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Xstrata’s First-Half Profit Falls on Weaker Metal Prices

Xstrata Plc, target of a $28 billion takeover bid by Glencore International Plc, said first-half profit dropped 33 percent after commodity prices declined.

Net income fell to $1.94 billion from $2.92 billion a year earlier, the Zug, Switzerland-based company said today in a statement. That beat the $1.49 billion average estimate of five analysts surveyed by Bloomberg. Sales at the world’s largest thermal-coal exporter slipped 7 percent to $15.6 billion.

“Our financial performance in the first half of the year reflected a cyclical downturn in commodity prices and the transition to our next generation of lower-cost mines,” Chief Executive Officer Mick Davis said in the statement. “Commodity prices fell significantly, in particular for nickel and zinc, compared to the same period last year.”

Nickel prices sank 28 percent to average $18,438 a metric ton, zinc fell 15 percent to $1,978 and copper slid 14 percent, Xstrata said. The average price for power-station coal at Australia’s Newcastle port, an Asian benchmark, dropped 17 percent to $103 a ton in the first half, according to McCloskey Group data.

Xstrata was shielded in part by higher-priced annual contracts with customers, it said today. Coal sales rose 14 percent to $4.77 billion, while operating profit for this business advanced 1.8 percent to $1.11 billion.

Increased Tonnages

“A strong coal performance was driven by increased tonnages from Mangoola and Rolleston enhancing unit costs,” Liberum Capital Ltd. said in a note. “Overall coal unit costs look to have fallen about 6.5 percent year-on-year.”

Xstrata rose 1.6 percent to 896.9 pence at the close in London. Glencore advanced 2.4 percent to 336.6 pence. The FTSE 350 Mining Index added 1.9 percent.

Inflation in the industry pushed up costs by $386 million compared with the year-earlier period, the company said.

“The inflation rate has decreased from the record levels seen in recent years and is expected to moderate further in the medium term as a result of mining companies delaying and canceling investment decisions,” the company said.

Xstrata plans to raise total output 50 percent through 2014 to benefit from growing Asian demand for coal and metals. Antapaccay, its copper project in Peru, will begin production of the metal in October, the company said. It also approved the expansion of the McArthur River Mine’s zinc operations, more than doubling output to 5.5 million tons a year.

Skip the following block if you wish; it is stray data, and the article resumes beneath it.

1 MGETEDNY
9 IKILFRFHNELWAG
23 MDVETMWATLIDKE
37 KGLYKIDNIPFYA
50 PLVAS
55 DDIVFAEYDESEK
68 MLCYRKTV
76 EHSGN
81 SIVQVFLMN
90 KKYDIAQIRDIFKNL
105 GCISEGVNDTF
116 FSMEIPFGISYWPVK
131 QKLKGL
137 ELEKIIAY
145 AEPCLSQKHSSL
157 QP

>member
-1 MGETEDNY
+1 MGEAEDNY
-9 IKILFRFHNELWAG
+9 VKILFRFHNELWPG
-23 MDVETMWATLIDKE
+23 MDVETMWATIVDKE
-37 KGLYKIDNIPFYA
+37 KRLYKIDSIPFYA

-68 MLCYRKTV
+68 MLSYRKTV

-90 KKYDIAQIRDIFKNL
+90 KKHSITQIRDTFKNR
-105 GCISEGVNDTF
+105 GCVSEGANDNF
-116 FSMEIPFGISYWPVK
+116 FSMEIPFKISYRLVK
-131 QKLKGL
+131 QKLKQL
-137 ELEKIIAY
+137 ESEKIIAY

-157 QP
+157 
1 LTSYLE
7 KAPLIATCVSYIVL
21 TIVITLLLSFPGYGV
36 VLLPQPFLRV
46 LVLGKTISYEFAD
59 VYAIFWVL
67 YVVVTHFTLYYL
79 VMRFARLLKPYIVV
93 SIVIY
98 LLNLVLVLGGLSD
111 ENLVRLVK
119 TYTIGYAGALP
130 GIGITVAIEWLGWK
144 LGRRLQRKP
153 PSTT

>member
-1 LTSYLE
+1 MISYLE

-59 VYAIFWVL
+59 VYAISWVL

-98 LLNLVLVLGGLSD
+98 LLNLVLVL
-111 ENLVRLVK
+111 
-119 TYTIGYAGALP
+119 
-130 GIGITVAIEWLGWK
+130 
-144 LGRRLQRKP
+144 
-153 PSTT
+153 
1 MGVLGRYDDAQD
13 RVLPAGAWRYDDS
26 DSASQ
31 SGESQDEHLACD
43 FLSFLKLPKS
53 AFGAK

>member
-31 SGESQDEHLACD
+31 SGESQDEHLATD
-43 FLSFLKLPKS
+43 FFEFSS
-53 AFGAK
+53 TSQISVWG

Dividend Growth

“The bulk of the cashflow will go to the capex program to deliver the 50 percent growth and a substantial portion of that will also go to the payment of dividends,” Davis said in a phone interview. “We are quite mindful of the need for our shareholders to see some cash in their pockets as well.”

Xstrata increased its interim dividend by 8 percent to 14 cents a share. Net debt climbed by 40 percent to $11.36 billion at the end of the first half.

Production of thermal coal climbed to 37.9 million tons in the first half from 32.4 million tons a year earlier. Output of copper cathode, the finished form of the metal, increased to 321,568 tons, while mined copper volumes declined 18 percent to 354,612 tons.

After cutting unit costs in real terms by a net $105 million in the first half, Xstrata plans to increase cost savings for the year as a whole to $390 million.

Cut Investment

Xstrata lowered investment plans for 2012 by $1 billion to $7.2 billion. It will defer $400 million of spending to next year’s budget and the remaining $600 million to a later date, without affecting the commissioning schedule of any approved projects.

The company recorded an impairment charge of $514 million in connection with the valuation of its 25 percent stake in platinum producer Lonmin Plc. Xstrata incurred costs of $21 million in the first half related to the proposed combination with Glencore.

Xstrata and 34 percent shareholder Glencore have set Sept. 7 for a shareholder vote seeking backing for their all-stock merger. The combination would create the fourth-largest mining company by adding Xstrata’s copper, coal and zinc operations to Baar, Switzerland-based Glencore’s trading and mining network.

‘Great Position’

“Xstrata is in a great position to be a huge contributor to the merged entity,” Davis said. “If for whatever reason the merger doesn’t go through, it is well set to deliver value for the shareholders based on its current trajectory.”

Glencore, which bid 2.8 of its shares for each one in Xstrata, is under pressure from Xstrata investors, including 11-percent shareholder Qatar Holding LLC, to raise its offer.

Standard Life Plc and Schroders Plc also called for the initial bid to be sweetened, bringing shareholders opposed to the terms to more than 14 percent. A rejection of the bid by 16.48 percent is enough to block the deal because U.K. takeover rules prevent Glencore using its stake in Xstrata to vote on the transaction.

“Before these results we thought perhaps Glencore had a stronger case to make at keeping up the merger ratio at 2.8 times,” Jeff Largey, a mining analyst at Macquarie Group Ltd. in London, said in an interview with with Guy Johnson on Bloomberg Television. “Post these results I think the argument must have swung a little bit in favour of the Qataris.”

Xstrata’s board has recommended shareholders approve the offer, the largest deal announced so far this year, according to data compiled by Bloomberg.

“Near term, we think that Xstrata shares will be less driven by earnings and more by the market view on the proposed combination with Glencore,” Jason Fairclough, an analyst at Bank of America Corp., wrote in a note to clients. “We think the rationale for the proposed merger is still compelling.”

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